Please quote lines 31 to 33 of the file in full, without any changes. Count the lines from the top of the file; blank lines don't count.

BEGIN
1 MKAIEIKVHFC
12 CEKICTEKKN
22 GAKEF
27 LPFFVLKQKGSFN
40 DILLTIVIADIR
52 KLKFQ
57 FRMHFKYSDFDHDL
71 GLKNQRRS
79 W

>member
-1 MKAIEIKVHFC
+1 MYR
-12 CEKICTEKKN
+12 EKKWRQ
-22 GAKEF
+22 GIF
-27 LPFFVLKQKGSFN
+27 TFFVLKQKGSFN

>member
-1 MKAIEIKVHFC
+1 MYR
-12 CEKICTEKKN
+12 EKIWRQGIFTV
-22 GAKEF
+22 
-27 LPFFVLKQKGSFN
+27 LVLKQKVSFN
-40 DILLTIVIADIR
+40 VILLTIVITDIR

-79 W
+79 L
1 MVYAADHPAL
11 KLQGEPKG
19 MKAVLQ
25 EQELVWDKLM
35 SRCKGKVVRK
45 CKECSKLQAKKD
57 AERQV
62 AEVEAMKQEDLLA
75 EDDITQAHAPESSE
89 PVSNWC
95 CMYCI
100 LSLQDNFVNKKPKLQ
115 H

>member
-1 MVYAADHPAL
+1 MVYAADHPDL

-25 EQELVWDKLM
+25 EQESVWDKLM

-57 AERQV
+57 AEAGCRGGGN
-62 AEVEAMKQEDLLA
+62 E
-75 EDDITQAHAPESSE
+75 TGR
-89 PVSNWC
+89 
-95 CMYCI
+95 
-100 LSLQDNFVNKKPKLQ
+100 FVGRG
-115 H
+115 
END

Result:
+79 L
1 MVYAADHPAL
11 KLQGEPKG